Maybe I’m just particularly pessimistic in this way but I think the thresholds for quorum and proposals need to come way down. Like, way down. Looking at even real life examples, there will always be a significant chunk of people who won’t delegate and who aren’t interested in voting or are in different time zones or are holding these for investment and doesn’t even know the community exists or whatever. The key is that it’s pretty much unavoidable that if you use a high quorum to enforce decentralization , you’re likely to get stagnation. In real life examples, American voter turnout has always been low, because many don’t feel that their opinions were represented, or they don’t care about the issues, or that they didn’t know, etc. And in a sphere like this you can’t force people to delegate without people randomly delegating as a popularity context for “for the lulz”. This of course benefits centralization because if you can just use attention to get votes from people who don’t care, well, there it is.
I think that there should possibly be a few different categories of proposals in addition to the “pork problem” (riders that gets added on for the benefit for a few), in terms to what degree they affect policies writ large how much potential impact, insfoar as they can be calculated, and adjust the requirements accordingly. How many counts for a quorum, how many needs to just to get the proposal on the table, etc, doesn’t need to be fixed forever but be done on a sliding scale. Now, of course the law of unintended consequences tends to throw wrenches down the line, but that just requires some sort of way to figure out how quickly these can change via voting. It may tale some time to work out a reasonable system here on testnet or something before this can be put in.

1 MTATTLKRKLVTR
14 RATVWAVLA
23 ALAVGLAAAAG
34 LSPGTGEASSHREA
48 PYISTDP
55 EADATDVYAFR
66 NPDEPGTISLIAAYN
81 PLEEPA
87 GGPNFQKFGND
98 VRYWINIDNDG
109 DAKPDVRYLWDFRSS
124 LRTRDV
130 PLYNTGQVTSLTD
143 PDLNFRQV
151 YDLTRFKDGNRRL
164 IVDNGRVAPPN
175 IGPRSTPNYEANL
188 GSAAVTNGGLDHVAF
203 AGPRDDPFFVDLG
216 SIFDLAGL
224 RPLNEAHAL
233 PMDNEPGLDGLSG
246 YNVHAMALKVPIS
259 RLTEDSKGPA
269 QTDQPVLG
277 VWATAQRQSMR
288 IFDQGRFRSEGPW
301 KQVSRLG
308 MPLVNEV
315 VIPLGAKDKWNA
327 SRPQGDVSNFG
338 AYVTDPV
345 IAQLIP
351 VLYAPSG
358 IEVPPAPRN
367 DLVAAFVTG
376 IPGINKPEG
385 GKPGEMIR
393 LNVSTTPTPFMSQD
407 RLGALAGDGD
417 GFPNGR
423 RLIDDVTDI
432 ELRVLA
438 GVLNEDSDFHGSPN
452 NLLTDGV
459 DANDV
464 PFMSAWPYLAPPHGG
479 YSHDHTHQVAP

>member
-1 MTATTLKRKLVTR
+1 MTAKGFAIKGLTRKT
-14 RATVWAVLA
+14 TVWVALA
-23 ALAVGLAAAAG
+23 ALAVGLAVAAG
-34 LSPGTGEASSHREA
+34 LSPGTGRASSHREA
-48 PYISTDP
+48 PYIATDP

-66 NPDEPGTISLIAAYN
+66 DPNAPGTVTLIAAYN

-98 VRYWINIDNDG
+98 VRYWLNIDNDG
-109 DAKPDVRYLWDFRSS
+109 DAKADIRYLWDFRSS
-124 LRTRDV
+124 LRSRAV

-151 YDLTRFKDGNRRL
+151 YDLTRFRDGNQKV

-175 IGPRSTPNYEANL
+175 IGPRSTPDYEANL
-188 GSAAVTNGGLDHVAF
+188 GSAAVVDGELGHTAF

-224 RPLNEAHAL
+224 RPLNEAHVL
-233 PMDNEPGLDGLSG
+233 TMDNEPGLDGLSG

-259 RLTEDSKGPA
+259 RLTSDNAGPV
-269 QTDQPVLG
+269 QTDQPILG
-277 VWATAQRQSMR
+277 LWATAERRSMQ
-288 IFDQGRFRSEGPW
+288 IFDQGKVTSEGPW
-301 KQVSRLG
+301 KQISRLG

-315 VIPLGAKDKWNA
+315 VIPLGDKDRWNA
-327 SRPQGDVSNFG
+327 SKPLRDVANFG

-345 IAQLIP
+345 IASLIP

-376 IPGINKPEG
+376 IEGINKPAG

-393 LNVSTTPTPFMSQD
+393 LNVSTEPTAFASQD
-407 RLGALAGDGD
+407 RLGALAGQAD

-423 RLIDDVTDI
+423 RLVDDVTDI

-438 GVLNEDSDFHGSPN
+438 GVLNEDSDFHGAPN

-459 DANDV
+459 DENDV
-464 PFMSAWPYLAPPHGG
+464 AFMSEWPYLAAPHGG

And some of this is spitballing but I’ve been intrigued with the notion of decision-making in a certain sense by lottery. Now, an ordinary lottery wouldn’t work if a centralized actor holds a ton of power already, but it may also be possible to essentially delegate specific proposals addressing more particular areas of reform out to smaller groups of randomly selected voters who are put their hats i nthe ring so to speak, to work out, and then depending on impact either then put it in as a general proposal or if it’s something truly minor, enact it with obvious knowledge ahead of time. I need to flesh this out, certainly. There are no perfect systems and the goal needs to balance between functional and fairness and that’s kind of a problem that has existed for centuries.
I’m personally less concerned about “governance attacks” per se but more the way it is done. We’ve seen both relatively easily systems go to waste (the 1933 March German Elections, even though their safeguards meant that Hitler failed to even get a majority but were able to get dictatorial power anyway) with overwhelming support with threats of violence and bribery) and in the current US congress where pretty much nothing ever gets passed because even though they’re only a few votes short, that gives immense power nonetheless to the party with even 1 extra vote to dictate literally everything. I personally think that the way you prevent hostile takeovers is to not create a system where power can truly be concentrated in a way such as that. I know this is all lofty but pie-in-the-sky right now but at least that’s the sort of safeguards we need to have in mind. I’ll gladly do some research in the next few (I’m quarantined right now so at least I have time) because governance is of course hard but it doesn’t mean it’s bound to fail.